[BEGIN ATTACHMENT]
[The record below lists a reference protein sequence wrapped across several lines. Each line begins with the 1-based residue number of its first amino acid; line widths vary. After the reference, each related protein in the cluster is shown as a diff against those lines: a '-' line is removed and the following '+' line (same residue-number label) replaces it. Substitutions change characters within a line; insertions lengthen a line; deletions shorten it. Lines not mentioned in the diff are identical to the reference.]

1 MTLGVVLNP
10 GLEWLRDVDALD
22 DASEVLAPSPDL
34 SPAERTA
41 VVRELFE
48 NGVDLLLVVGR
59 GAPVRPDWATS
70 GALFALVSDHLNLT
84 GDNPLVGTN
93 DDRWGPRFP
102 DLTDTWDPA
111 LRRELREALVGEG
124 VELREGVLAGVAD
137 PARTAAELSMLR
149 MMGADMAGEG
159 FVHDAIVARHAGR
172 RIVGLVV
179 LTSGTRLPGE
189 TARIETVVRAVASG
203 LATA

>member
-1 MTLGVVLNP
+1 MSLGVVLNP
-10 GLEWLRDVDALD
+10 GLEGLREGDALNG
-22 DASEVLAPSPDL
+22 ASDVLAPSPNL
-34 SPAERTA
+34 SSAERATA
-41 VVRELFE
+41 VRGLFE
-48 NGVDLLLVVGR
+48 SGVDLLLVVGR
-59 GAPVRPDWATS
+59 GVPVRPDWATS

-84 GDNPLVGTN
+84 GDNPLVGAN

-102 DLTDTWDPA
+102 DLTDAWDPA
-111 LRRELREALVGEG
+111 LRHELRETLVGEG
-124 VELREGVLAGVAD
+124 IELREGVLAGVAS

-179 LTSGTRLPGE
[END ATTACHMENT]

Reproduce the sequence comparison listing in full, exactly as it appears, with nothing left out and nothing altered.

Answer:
[The record below lists a reference protein sequence wrapped across several lines. Each line begins with the 1-based residue number of its first amino acid; line widths vary. After the reference, each related protein in the cluster is shown as a diff against those lines: a '-' line is removed and the following '+' line (same residue-number label) replaces it. Substitutions change characters within a line; insertions lengthen a line; deletions shorten it. Lines not mentioned in the diff are identical to the reference.]

1 MTLGVVLNP
10 GLEWLRDVDALD
22 DASEVLAPSPDL
34 SPAERTA
41 VVRELFE
48 NGVDLLLVVGR
59 GAPVRPDWATS
70 GALFALVSDHLNLT
84 GDNPLVGTN
93 DDRWGPRFP
102 DLTDTWDPA
111 LRRELREALVGEG
124 VELREGVLAGVAD
137 PARTAAELSMLR
149 MMGADMAGEG
159 FVHDAIVARHAGR
172 RIVGLVV
179 LTSGTRLPGE
189 TARIETVVRAVASG
203 LATA

>member
-1 MTLGVVLNP
+1 MSLGVVLNP
-10 GLEWLRDVDALD
+10 GLEGLREGDALNG
-22 DASEVLAPSPDL
+22 ASDVLAPSPNL
-34 SPAERTA
+34 SSAERATA
-41 VVRELFE
+41 VRGLFE
-48 NGVDLLLVVGR
+48 SGVDLLLVVGR
-59 GAPVRPDWATS
+59 GVPVRPDWATS

-84 GDNPLVGTN
+84 GDNPLVGAN

-102 DLTDTWDPA
+102 DLTDAWDPA
-111 LRRELREALVGEG
+111 LRHELRETLVGEG
-124 VELREGVLAGVAD
+124 IELREGVLAGVAS

-179 LTSGTRLPGE